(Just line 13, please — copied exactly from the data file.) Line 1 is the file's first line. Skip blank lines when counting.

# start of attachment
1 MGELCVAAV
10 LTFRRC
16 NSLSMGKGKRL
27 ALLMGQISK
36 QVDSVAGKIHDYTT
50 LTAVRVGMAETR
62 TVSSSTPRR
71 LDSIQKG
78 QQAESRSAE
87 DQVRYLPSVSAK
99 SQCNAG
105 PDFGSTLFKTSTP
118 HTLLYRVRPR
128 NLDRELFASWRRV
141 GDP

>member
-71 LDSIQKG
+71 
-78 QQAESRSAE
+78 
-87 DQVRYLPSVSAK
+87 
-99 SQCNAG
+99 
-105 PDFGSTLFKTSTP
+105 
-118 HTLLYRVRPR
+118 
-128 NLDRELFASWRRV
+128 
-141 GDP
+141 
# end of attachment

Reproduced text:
118 HTLLYRVRPR